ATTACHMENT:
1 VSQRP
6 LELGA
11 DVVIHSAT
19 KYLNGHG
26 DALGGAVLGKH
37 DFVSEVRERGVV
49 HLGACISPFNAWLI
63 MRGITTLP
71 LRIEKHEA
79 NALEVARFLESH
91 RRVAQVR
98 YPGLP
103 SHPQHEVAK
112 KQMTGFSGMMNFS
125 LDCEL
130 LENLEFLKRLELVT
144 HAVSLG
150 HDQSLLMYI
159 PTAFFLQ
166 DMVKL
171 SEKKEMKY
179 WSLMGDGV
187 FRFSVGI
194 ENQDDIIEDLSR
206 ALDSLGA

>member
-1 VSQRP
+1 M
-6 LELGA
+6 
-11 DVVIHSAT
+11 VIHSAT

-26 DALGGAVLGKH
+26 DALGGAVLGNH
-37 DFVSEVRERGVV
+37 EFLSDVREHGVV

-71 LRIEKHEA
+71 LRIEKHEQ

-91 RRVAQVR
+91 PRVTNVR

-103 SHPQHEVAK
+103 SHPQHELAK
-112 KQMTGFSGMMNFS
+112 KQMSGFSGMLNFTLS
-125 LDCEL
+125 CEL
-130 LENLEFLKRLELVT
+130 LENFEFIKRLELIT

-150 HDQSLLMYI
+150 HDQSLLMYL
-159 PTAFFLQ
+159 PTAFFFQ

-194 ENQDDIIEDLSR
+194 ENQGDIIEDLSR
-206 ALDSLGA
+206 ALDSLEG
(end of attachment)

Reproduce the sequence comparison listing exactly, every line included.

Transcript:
1 VSQRP
6 LELGA
11 DVVIHSAT
19 KYLNGHG
26 DALGGAVLGKH
37 DFVSEVRERGVV
49 HLGACISPFNAWLI
63 MRGITTLP
71 LRIEKHEA
79 NALEVARFLESH
91 RRVAQVR
98 YPGLP
103 SHPQHEVAK
112 KQMTGFSGMMNFS
125 LDCEL
130 LENLEFLKRLELVT
144 HAVSLG
150 HDQSLLMYI
159 PTAFFLQ
166 DMVKL
171 SEKKEMKY
179 WSLMGDGV
187 FRFSVGI
194 ENQDDIIEDLSR
206 ALDSLGA

>member
-1 VSQRP
+1 M
-6 LELGA
+6 
-11 DVVIHSAT
+11 VIHSAT

-26 DALGGAVLGKH
+26 DALGGAVLGNH
-37 DFVSEVRERGVV
+37 EFLSDVREHGVV

-71 LRIEKHEA
+71 LRIEKHEQ

-91 RRVAQVR
+91 PRVTNVR

-103 SHPQHEVAK
+103 SHPQHELAK
-112 KQMTGFSGMMNFS
+112 KQMSGFSGMLNFTLS
-125 LDCEL
+125 CEL
-130 LENLEFLKRLELVT
+130 LENFEFIKRLELIT

-150 HDQSLLMYI
+150 HDQSLLMYL
-159 PTAFFLQ
+159 PTAFFFQ

-194 ENQDDIIEDLSR
+194 ENQGDIIEDLSR
-206 ALDSLGA
+206 ALDSLEG